Presentation of thermal sensation through preliminary adjustment of adapting skin temperature

Shimon Akiyama, Katsunari Sato, Yasutoshi Makino, Takashi Maeno

Research output: Chapter in Book/Report/Conference proceedingConference contribution

4 Citations (Scopus)

Abstract

Since the sense of touch inherently involves thermal phenomena, presenting thermal sensation on a handheld man-machine interface holds great potential. However, when users are in tactile contact with a device, it is difficult to enable them to perceive a thermal sensation at the same time as the relevant electronic event because the thermal responses of both a thermal display and the human skin are slower than mechanical or electrical responses. In order to overcome this problem, a suitable method for the presentation of rapid changes in temperature is required. While using a highly efficient thermal device and applying a large amount of energy may be one possible approach to speeding up thermal perception, the authors propose an alternative approach that uses a preliminary adjustment of the skin's adapting temperature without increasing the intensity of the thermal stimuli. The experimental results indicate that the proposed method is applicable for the improvement of thermal perception and, thereby, the response time.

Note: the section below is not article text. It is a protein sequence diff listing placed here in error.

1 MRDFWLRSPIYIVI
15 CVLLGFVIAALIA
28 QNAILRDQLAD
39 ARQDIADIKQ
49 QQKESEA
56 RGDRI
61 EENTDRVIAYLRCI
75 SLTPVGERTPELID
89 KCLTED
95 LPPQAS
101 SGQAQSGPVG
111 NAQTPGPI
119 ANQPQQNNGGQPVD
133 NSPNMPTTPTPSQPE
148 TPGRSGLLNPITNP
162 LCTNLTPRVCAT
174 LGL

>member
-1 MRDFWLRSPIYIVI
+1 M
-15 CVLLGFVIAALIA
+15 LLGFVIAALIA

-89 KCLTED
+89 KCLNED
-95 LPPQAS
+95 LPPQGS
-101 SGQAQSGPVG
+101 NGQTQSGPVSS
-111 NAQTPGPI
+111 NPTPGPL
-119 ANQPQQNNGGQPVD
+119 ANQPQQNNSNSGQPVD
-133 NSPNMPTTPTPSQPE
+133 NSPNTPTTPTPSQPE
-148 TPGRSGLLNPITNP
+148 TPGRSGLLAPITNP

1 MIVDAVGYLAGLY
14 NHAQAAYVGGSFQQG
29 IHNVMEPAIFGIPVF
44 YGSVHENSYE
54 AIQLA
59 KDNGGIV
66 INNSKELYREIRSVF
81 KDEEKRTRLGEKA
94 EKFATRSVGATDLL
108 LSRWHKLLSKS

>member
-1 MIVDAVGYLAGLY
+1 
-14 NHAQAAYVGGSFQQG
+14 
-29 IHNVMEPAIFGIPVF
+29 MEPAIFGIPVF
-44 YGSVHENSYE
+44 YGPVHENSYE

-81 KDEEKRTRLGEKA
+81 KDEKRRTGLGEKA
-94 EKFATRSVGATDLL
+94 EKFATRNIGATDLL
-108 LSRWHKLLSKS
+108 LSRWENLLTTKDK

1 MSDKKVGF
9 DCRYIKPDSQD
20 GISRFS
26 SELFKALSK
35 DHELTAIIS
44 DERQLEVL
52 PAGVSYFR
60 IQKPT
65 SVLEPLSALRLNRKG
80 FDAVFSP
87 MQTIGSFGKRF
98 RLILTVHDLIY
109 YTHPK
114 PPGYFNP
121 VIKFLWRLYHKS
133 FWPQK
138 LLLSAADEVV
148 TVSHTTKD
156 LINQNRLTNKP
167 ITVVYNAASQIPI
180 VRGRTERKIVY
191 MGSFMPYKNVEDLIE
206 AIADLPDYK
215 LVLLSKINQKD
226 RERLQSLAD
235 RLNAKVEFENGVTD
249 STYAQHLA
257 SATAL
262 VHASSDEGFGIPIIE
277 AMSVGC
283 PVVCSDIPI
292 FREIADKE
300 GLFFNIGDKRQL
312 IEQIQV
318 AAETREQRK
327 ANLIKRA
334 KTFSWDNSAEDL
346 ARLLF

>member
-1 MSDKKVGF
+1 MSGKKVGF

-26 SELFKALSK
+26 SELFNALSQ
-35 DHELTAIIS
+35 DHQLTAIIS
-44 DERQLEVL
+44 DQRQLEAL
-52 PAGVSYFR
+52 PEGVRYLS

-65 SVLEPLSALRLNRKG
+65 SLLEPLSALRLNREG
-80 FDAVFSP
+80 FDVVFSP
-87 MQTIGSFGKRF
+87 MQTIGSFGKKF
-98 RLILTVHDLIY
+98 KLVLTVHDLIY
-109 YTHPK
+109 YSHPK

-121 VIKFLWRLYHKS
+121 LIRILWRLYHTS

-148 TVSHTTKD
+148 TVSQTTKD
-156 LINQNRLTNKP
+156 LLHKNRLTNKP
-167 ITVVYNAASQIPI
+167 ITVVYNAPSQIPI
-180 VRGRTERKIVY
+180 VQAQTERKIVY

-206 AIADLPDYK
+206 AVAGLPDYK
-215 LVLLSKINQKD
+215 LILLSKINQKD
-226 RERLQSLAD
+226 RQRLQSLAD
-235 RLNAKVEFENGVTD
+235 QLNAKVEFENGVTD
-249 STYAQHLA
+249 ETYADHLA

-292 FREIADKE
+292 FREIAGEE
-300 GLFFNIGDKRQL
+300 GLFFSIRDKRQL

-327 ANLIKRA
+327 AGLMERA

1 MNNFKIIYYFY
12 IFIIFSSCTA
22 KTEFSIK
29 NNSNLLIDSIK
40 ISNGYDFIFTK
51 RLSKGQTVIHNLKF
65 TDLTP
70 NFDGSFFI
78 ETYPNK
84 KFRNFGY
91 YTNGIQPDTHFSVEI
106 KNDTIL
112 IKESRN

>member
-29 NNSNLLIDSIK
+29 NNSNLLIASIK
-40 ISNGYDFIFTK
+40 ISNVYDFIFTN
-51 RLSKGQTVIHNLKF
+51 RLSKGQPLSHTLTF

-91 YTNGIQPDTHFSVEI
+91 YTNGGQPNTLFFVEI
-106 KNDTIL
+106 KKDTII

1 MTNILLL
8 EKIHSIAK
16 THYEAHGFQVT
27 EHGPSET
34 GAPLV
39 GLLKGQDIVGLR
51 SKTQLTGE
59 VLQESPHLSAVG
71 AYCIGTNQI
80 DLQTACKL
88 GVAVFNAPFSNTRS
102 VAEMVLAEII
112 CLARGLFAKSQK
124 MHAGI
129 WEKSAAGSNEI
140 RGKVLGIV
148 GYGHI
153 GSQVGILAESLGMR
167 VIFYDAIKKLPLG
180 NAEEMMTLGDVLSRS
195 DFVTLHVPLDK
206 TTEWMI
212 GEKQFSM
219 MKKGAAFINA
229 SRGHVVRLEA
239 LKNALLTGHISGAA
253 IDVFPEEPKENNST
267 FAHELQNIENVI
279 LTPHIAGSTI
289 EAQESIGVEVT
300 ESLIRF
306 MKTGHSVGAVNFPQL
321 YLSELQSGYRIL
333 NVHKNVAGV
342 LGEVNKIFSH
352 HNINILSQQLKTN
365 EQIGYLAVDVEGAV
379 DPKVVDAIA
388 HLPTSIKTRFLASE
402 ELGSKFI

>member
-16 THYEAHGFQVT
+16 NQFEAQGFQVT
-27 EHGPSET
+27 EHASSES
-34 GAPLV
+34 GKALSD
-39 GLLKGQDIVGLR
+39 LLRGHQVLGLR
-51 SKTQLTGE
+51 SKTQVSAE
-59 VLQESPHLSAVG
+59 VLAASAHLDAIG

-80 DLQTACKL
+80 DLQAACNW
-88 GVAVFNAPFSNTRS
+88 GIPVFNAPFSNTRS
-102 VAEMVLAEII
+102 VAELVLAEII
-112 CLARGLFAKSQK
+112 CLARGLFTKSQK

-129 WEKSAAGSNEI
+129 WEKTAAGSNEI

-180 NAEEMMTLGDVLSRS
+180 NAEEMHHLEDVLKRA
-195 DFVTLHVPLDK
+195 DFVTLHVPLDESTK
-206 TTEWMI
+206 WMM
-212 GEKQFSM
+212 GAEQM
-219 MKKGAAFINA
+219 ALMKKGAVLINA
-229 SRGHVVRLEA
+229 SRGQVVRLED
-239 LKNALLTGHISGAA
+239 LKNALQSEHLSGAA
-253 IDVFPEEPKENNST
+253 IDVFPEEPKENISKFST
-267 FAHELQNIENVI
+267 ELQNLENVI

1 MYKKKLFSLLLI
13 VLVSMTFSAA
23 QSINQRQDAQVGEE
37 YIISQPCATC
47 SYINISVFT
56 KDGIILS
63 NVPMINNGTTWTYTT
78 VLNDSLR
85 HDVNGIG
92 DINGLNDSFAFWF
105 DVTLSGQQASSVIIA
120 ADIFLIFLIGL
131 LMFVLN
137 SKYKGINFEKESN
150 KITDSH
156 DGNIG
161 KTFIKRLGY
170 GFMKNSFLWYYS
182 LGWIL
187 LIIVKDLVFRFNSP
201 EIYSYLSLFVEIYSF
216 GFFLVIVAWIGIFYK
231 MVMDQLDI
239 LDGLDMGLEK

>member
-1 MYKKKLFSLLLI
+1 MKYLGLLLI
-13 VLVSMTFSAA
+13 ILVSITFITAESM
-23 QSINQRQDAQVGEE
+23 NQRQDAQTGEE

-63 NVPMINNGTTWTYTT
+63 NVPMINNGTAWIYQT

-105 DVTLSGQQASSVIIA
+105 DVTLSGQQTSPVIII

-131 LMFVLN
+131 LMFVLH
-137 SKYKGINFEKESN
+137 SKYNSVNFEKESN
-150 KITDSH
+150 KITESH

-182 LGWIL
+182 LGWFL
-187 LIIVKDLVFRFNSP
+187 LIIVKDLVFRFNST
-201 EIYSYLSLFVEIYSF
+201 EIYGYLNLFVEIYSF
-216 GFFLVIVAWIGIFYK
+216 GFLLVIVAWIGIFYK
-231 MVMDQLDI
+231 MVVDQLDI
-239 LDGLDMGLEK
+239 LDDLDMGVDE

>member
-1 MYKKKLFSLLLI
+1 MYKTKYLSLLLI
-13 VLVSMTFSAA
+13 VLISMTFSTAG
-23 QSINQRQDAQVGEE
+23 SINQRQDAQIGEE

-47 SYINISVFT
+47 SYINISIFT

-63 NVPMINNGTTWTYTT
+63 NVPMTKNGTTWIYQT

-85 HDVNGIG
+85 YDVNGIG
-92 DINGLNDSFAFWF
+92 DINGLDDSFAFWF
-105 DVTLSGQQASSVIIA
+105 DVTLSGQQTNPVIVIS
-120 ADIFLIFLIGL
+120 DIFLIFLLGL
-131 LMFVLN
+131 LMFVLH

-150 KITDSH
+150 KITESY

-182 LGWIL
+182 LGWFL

Original languageEnglish
Title of host publicationHaptics Symposium 2012, HAPTICS 2012 - Proceedings
Pages355-358
Number of pages4
DOIs
Publication statusPublished - 2012 May 15
Event2012 IEEE Haptics Symposium, HAPTICS 2012 - Vancouver, BC, Canada
Duration: 2012 Mar 42012 Mar 7

Publication series

NameHaptics Symposium 2012, HAPTICS 2012 - Proceedings

Other

Other2012 IEEE Haptics Symposium, HAPTICS 2012
CountryCanada
CityVancouver, BC
Period12/3/412/3/7

Keywords

  • human perception
  • tactile interface
  • thermal display

ASJC Scopus subject areas

  • Human-Computer Interaction

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  • Cite this

    Akiyama, S., Sato, K., Makino, Y., & Maeno, T. (2012). Presentation of thermal sensation through preliminary adjustment of adapting skin temperature. In Haptics Symposium 2012, HAPTICS 2012 - Proceedings (pp. 355-358). [6183814] (Haptics Symposium 2012, HAPTICS 2012 - Proceedings). https://doi.org/10.1109/HAPTIC.2012.6183814